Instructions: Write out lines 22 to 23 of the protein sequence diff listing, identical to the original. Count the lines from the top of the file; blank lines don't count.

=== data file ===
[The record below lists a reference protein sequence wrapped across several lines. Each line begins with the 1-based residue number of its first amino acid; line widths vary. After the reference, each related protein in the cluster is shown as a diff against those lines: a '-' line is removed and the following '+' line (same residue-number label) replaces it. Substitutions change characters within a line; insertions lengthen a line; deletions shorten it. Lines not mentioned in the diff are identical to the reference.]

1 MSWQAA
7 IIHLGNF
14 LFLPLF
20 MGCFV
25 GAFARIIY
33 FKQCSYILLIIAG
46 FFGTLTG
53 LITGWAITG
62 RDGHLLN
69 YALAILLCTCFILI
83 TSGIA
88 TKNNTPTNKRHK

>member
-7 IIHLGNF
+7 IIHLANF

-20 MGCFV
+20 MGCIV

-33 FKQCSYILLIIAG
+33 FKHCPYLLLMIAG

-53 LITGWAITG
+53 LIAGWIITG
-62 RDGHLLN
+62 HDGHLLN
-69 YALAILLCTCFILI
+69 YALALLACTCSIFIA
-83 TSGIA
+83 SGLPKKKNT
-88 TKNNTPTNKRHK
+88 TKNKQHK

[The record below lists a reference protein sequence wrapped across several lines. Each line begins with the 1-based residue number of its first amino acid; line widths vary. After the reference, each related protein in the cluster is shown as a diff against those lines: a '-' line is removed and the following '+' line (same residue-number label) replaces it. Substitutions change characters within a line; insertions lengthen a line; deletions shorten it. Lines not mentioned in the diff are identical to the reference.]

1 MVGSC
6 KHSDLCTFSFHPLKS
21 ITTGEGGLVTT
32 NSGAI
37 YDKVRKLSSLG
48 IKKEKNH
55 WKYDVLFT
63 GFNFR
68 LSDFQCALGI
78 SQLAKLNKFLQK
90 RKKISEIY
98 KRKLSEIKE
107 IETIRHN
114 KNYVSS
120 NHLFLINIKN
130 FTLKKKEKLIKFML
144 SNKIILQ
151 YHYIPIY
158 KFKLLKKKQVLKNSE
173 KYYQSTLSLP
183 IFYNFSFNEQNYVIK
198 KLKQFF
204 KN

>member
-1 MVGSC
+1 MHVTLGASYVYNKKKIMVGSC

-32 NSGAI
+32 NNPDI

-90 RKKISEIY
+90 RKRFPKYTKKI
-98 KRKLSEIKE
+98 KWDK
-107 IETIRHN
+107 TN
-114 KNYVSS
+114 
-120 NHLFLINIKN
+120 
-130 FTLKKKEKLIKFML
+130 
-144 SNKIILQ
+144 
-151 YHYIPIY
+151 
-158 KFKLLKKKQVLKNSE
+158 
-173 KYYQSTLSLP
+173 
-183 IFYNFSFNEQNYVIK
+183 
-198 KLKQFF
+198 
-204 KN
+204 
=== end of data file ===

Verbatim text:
+53 LIAGWIITG
-62 RDGHLLN